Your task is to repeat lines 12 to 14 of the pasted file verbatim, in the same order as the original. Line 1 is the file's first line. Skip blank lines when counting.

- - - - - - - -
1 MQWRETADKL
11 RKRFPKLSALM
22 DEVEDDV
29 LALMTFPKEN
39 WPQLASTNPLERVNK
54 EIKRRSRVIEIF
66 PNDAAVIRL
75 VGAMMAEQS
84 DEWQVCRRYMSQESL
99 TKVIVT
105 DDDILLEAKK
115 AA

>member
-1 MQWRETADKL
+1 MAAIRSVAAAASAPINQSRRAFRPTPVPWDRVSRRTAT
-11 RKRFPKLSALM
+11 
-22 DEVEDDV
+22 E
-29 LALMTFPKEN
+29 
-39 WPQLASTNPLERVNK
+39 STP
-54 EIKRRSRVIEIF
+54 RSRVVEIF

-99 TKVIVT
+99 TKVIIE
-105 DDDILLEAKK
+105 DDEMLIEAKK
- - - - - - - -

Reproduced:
115 AA

>member
-1 MQWRETADKL